"Other colleges and universities purchase carbon offset credits," Murphy said. "At ESF, we grow our own."
Michael Kelleher, ESF's director of renewable energy systems, said, "We're doing this without purchasing carbon offsets. We're actually deploying projects that will reduce our carbon emissions and increase our ability to meet our carbon-neutrality goal. We're taking real actions."
Robert Davis, ESF's director of forest properties, said only a portion of the college's 25,000 acres of forested properties across New York state is included in the action plan. Specific management techniques will be used to maximize the forest's carbon sequestration abilities, he said.
Kelleher noted the college's ability to manage its properties to the greatest advantage is building on nearly a century of work in environmental sustainability and sustainable forest management. The involvement of current students in developing the climate action plan ensures that that knowledge will continue to grow, he said.
In addition to Heavey's work on the plan, former student Brennan Marks, a forest and environmental resource engineering major who graduated in 2007, and student Eric Jones were involved in the planning and installation of the Heiberg wind turbine. Student Jessica Bohn manages the biodiesel production facility, and is fostering the development of a student run energy cooperative.
"Our college is our students' college. Given our educational mission, it was only right that our students so strongly contribute to the development of our climate action plan," Murphy said.
"It relates to the background they receive here at ESF, it relates to their passion and commitment to protecting the environment and it relates to their preparedness and their maturity," he said.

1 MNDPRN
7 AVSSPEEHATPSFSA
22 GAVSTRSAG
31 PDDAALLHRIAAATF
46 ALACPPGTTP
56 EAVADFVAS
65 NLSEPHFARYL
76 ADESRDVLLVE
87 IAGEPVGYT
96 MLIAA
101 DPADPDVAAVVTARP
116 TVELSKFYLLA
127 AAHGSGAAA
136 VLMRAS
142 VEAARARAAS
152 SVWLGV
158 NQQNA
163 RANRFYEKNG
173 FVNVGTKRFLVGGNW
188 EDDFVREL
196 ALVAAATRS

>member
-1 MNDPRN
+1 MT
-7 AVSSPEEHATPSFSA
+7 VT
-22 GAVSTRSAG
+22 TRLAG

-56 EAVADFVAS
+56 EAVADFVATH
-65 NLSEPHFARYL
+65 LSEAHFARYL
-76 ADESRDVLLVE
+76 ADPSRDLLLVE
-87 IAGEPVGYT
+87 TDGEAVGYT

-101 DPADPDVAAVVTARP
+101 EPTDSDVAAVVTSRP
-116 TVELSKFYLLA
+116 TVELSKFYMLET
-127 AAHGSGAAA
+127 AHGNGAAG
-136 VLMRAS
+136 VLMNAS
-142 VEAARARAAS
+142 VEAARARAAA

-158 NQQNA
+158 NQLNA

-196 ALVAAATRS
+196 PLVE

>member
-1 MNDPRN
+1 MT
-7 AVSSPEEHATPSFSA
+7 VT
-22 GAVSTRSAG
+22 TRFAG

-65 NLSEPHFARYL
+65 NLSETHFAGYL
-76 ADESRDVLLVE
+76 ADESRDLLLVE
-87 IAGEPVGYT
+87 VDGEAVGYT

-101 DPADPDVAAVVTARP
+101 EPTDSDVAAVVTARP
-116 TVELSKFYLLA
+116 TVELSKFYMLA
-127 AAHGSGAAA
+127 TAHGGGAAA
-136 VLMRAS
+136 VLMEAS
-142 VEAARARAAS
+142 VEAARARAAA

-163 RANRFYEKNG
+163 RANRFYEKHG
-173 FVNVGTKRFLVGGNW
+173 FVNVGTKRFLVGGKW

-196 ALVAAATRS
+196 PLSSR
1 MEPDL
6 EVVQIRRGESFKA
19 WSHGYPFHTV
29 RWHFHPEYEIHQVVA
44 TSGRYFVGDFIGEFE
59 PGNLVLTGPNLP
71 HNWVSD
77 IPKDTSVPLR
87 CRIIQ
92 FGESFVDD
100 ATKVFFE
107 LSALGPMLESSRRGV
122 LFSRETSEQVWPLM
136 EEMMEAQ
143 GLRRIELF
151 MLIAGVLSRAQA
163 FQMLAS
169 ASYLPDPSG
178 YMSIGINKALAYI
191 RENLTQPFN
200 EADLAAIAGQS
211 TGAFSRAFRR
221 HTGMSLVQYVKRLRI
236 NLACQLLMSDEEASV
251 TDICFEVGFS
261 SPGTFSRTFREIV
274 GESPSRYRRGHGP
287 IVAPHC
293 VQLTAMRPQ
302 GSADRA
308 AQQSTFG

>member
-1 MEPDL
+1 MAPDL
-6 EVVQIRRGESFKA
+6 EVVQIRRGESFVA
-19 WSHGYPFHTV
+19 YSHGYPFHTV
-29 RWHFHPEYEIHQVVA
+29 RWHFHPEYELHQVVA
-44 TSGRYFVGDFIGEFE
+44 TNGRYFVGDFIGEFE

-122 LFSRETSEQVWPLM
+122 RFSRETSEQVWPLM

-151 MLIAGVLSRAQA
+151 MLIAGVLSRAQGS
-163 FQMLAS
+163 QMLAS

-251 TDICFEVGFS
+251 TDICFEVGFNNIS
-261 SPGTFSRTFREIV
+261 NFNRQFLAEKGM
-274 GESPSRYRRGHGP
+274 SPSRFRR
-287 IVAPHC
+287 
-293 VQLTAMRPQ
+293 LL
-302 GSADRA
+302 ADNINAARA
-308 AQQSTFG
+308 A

One of the centerpieces of ESF's action plan commitment is the planned construction of an extremely energy-efficient building that will serve as a gateway to the campus. A cutting-edge combined heat and power system will produce more energy than the building consumes. The college will seek LEED Platinum designation for the building, which will serve as a campus hub that accommodates the admissions and outreach offices, special event space and the college bookstore.
Energy for the Gateway building will come from renewable, local biomass. The system will include a 6,000 MBtu wood pellet steam boiler, a 200 kW back-pressure steam turbine, a 30 kW biodiesel micro-turbine, dual 65 kW natural gas micro-turbines and a 50-100 kW photovoltaic array.
Over the past six years, ESF has taken significant steps toward sustainability, including development of a biodiesel production facility and an alternative fuel vehicle fueling station, the installation of a wind turbine on the college's Heiberg Forest campus in Tully, and the installation of Flexi-Pave walkways, a bioretention basin and a green roof on the main campus.
The plan states that with an initial investment of $11.7 million, the anticipated annual savings of $1.3 million and another $3.9 million in expected grants and incentives, the payback period on the plan is six years.